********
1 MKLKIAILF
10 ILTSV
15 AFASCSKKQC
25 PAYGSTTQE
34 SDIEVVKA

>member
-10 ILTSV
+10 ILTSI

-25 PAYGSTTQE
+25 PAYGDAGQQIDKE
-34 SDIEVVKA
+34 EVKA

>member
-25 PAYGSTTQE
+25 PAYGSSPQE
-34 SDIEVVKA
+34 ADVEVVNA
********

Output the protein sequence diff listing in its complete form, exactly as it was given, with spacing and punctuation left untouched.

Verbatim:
1 MKLKIAILF
10 ILTSV
15 AFASCSKKQC
25 PAYGSTTQE
34 SDIEVVKA

>member
-10 ILTSV
+10 ILTSI

-25 PAYGSTTQE
+25 PAYGDAGQQIDKE
-34 SDIEVVKA
+34 EVKA

>member
-25 PAYGSTTQE
+25 PAYGSSPQE
-34 SDIEVVKA
+34 ADVEVVNA